Ron Vergerio has gone to great lengths to turn his home in Springdale Township into a Steelers museum and his body into a living, breathing shrine.
Vergerio, 48, has more than 1,000 football collectibles, and the detailed, colored tattoo that adorns his entire back is the pinnacle. A dozen players and Steelers founder Art Rooney Sr., are all over him. So is the Pittsburgh skyline.
The work took Chris Blick of American Tattoo in Verona more than 100 hours to complete over 11 months. It is so detailed and eye-catching that it won first place in the Meeting of the Marked contest in Green Tree in October.
Among the 13 figures etched are Jack Lambert, Franco Harris, Terry Bradshaw, Lynn Swann, Rod Woodson, Jerome Bettis and Kordell Stewart
"I'm a Kordell fan, win or lose," Vergerio said, adding, "I'm glad Tommy's playing well."
That's quarterback Tommy Maddox, who rallied the Steelers to victory against Cleveland a week ago and lifted them into today's AFC divisional playoff game against Tennessee at 4:30 p.m. at The Coliseum in Nashville.
"I think they can hang in there with (the Titans). But I think they're going to need a big play from some unknown," said Vergerio, a driver and license examiner for Laidlaw Transit Services Inc.
This is what Vergerio, who also has tattoos on his arms and legs, lives for. And lives in.
The gravel path leading to the front door of his Williams Street home directs visitors into the kitchen, where the cabinets are painted black and gold and photos of every Steeler line the walls near the ceiling.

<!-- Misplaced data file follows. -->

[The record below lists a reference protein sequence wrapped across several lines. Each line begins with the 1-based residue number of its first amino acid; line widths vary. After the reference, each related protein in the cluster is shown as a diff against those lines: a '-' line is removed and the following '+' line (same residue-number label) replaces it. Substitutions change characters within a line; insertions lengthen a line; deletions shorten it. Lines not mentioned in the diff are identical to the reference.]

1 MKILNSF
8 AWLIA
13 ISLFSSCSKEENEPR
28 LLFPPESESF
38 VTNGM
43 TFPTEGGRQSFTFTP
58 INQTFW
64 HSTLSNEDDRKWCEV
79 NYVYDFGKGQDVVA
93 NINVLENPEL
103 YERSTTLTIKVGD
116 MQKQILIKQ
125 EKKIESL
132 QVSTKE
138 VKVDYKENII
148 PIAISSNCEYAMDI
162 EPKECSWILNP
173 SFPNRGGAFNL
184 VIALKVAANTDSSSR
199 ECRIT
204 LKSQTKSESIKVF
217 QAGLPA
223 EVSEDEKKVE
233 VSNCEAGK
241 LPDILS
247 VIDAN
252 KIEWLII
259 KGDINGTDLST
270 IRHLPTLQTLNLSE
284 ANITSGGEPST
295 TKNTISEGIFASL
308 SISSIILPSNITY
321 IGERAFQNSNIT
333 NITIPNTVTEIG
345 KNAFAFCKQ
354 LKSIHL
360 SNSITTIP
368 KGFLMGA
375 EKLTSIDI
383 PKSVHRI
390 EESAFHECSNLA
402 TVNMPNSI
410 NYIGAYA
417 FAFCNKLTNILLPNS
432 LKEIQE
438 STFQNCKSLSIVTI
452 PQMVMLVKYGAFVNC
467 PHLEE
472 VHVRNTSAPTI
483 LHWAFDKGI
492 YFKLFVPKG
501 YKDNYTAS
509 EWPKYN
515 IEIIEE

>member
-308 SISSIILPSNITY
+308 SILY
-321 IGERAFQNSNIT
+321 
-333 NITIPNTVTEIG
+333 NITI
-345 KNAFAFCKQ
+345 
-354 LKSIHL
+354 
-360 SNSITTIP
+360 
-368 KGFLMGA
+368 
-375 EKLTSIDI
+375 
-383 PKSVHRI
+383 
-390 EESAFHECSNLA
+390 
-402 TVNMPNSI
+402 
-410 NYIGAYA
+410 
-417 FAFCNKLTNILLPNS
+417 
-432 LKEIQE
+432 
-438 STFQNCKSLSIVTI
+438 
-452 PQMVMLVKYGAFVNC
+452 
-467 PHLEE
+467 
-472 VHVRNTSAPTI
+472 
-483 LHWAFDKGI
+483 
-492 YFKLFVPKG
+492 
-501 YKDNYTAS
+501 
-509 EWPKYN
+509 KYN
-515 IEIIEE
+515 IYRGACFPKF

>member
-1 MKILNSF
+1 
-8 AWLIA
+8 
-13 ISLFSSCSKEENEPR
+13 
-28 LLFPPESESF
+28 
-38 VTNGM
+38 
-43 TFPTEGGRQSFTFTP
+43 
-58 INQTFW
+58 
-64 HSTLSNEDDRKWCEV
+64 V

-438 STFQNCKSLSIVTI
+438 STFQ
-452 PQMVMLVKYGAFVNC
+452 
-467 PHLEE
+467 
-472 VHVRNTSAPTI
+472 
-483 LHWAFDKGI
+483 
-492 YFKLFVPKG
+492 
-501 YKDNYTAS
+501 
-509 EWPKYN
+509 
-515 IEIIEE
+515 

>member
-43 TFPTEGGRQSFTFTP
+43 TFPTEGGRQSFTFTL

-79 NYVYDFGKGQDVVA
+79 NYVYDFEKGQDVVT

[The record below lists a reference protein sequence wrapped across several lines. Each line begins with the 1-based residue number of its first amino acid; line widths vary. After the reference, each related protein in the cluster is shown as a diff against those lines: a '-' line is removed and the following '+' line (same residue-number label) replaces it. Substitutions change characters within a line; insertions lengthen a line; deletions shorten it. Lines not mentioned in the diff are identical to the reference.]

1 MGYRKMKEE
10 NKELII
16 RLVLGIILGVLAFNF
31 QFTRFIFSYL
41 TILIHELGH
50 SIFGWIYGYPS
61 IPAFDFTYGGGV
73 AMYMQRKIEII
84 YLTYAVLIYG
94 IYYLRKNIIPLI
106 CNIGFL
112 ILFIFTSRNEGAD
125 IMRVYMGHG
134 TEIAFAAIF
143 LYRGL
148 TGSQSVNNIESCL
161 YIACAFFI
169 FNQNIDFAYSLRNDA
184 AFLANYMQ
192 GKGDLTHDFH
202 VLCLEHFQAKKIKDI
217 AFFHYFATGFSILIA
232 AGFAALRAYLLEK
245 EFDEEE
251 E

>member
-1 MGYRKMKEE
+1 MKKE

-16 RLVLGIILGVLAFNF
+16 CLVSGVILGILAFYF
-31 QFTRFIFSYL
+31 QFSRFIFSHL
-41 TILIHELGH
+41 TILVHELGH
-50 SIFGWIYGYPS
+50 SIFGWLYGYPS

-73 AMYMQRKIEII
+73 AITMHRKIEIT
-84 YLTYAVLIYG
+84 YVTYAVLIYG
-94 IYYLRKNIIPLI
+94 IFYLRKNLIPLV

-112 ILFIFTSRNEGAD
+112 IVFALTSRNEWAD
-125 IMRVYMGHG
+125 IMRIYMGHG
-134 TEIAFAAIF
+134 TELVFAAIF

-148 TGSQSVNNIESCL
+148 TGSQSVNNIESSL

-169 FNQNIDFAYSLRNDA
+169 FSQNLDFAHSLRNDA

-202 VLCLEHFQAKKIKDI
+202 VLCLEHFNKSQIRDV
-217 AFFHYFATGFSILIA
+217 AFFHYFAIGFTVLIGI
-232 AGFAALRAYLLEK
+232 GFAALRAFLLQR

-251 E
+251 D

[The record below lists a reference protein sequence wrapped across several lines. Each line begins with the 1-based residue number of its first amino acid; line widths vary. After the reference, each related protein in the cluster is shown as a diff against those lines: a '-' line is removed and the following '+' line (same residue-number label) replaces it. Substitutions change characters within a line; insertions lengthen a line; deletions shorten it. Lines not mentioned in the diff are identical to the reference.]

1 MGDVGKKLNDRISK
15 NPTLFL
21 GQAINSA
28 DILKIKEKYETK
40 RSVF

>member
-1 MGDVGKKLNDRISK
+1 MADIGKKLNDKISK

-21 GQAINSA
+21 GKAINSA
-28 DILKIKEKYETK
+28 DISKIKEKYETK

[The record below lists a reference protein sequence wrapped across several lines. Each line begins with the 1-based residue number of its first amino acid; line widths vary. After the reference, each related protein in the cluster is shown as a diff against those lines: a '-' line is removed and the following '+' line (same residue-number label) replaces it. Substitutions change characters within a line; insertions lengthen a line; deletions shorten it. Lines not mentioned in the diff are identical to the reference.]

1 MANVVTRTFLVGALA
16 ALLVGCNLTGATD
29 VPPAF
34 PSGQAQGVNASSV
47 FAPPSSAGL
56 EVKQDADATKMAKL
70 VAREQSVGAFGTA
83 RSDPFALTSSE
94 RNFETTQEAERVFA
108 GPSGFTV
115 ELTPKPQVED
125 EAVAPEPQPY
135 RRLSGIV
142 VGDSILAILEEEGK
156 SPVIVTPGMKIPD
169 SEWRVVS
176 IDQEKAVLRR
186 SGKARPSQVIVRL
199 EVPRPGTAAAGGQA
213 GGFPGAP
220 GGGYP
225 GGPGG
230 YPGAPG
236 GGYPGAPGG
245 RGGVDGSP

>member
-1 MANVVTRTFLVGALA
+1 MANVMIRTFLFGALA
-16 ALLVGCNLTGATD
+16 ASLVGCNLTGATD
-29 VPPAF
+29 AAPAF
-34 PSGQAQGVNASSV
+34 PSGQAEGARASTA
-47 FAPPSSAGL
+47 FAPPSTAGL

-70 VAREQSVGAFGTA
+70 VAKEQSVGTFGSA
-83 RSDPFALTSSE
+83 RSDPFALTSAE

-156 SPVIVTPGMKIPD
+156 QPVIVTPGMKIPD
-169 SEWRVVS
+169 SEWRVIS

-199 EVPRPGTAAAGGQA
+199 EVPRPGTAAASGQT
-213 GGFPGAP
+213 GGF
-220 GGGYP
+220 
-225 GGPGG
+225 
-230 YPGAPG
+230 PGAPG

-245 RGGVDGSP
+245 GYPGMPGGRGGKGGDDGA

Through a doorway between the refrigerator and stove sits the living room, where more photos, these of past Steelers greats, decorate the walls above the black leather sofas and chair. Vergerio estimates he owns as many as 800 Steelers photos.
Drapes with the Steelers logo — sewed by his wife of 26 years, Violet — hang from all the windows. It is in this living room that Vergerio, Violet and their four children — Angela, 24; Mel, 21; Teresa, 16; and Sheree, 12 — gather to watch the Steelers game on a new, 53-inch television. It was an early Christmas gift from their son — who is named after Vergerio's favorite Steeler, Mel Blount — and arrived in August, just in time for the preseason games.
Following the Steelers is a passion that has consumed Vergerio since the 1970s, when he first began attending training camp practices and started his photo collection. It is one that will continue to consume him, whether the Steelers win or lose.
"There's a lot of big Steeler fans," Vergerio said. "But I wouldn't think there are too many who are bigger fans."